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Lack of Sleep Linked to Obesity in Children

Lack of Sleep Linked to Obesity in Children

Researchers say that proper amount of sleep and regular sleep routines help in the fight against child obesity.

Previous studies have linked sleep to a child's attention span and performance in school. Now, two studies confirm the amount of sleep a child receives, and their sleep habits, are linked to obesity in children. Researchers at the University of Louisville and the University of Chicago studied 308 children, between the ages of four and 10 years of age. Their findings were published in Pediatrics.

Scientists tracked the sleep patterns, blood testing and body mass index of the children. The research revealed that on average, obese children slept less than the recommended nine to 10 hours per night, and did not adhere to regular sleep routines. Obese children also had blood work results showing they were at risk for type 2 diabetes and future risks of heart disease.

Good sleep routines and sleeping the right amount is the best healthy proposition," remarked David Gozal, chair of the department of pediatrics, at the University of Chicago.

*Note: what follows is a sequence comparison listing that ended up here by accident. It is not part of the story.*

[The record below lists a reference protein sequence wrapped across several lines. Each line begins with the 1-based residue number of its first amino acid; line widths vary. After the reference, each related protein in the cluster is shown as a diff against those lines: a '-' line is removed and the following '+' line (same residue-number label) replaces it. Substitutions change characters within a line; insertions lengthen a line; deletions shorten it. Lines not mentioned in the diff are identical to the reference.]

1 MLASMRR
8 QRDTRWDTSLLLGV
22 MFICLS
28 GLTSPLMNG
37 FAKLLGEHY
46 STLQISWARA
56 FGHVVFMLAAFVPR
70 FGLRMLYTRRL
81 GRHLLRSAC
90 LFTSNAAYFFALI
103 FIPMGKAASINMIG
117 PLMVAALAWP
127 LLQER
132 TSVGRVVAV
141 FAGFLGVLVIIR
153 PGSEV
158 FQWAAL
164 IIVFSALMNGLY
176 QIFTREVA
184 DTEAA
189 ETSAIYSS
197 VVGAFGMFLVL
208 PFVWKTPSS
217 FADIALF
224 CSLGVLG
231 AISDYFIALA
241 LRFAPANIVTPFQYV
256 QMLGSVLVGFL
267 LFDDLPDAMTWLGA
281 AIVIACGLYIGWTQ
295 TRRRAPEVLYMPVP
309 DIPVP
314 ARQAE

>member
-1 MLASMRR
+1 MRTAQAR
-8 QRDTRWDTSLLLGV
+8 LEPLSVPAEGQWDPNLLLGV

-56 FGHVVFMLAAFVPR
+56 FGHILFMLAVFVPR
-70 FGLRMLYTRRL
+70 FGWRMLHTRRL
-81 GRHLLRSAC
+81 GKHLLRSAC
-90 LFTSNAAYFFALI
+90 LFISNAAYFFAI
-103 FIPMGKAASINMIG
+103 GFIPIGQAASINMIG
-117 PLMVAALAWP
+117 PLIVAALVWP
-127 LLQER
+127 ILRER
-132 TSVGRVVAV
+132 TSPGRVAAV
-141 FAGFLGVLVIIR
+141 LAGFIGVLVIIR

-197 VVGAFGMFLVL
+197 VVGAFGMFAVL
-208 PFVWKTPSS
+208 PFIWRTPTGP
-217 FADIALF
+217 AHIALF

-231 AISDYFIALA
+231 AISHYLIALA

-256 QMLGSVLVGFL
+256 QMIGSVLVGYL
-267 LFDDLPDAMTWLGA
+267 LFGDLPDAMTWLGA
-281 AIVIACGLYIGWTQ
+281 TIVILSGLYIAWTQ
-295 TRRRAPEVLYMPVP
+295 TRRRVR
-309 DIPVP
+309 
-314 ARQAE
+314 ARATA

Children who slept the recommended nine to 10 hours per night and who maintained a regular bedtime had a better body mass index, which is a height and weight ratio. The well rested children also had better results on their blood testing. Interestingly, children who did not receive the proper amounts of sleep during the school week, but who "caught up" on their sleep on the weekends, fared better than children who were sleep deprived.

According to the National Heart, Lung and Blood Institute, preschoolers should receive 10-21 hours of sleep per night. School-aged children should receive at least nine hours of sleep per night, while adults only need seven to eight hours of sleep every night.

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